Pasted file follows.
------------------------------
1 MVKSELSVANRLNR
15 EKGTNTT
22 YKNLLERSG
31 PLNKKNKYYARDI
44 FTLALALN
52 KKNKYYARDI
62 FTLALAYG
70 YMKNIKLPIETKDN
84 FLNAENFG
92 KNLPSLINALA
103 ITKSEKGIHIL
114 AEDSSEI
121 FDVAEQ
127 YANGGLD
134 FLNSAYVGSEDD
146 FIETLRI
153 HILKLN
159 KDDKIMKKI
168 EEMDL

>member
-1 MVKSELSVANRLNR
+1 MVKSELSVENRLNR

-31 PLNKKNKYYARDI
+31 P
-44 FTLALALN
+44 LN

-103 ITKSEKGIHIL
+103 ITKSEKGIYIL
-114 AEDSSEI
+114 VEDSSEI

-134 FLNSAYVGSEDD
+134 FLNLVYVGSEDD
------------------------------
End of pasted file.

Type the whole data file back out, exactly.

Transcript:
1 MVKSELSVANRLNR
15 EKGTNTT
22 YKNLLERSG
31 PLNKKNKYYARDI
44 FTLALALN
52 KKNKYYARDI
62 FTLALAYG
70 YMKNIKLPIETKDN
84 FLNAENFG
92 KNLPSLINALA
103 ITKSEKGIHIL
114 AEDSSEI
121 FDVAEQ
127 YANGGLD
134 FLNSAYVGSEDD
146 FIETLRI
153 HILKLN
159 KDDKIMKKI
168 EEMDL

>member
-1 MVKSELSVANRLNR
+1 MVKSELSVENRLNR

-31 PLNKKNKYYARDI
+31 P
-44 FTLALALN
+44 LN

-103 ITKSEKGIHIL
+103 ITKSEKGIYIL
-114 AEDSSEI
+114 VEDSSEI

-134 FLNSAYVGSEDD
+134 FLNLVYVGSEDD